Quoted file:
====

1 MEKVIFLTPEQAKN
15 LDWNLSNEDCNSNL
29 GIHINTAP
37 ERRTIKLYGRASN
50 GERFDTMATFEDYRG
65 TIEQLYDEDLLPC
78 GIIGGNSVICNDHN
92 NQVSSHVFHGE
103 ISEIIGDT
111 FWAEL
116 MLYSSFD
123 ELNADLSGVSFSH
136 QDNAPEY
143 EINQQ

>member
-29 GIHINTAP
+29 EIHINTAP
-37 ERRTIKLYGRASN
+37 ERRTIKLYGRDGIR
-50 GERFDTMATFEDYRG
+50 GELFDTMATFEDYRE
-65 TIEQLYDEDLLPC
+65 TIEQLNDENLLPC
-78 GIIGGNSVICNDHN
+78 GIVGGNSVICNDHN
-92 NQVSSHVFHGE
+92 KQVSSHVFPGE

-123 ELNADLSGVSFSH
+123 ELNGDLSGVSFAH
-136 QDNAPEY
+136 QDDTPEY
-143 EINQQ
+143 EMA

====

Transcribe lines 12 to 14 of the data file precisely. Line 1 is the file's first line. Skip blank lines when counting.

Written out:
123 ELNADLSGVSFSH
136 QDNAPEY
143 EINQQ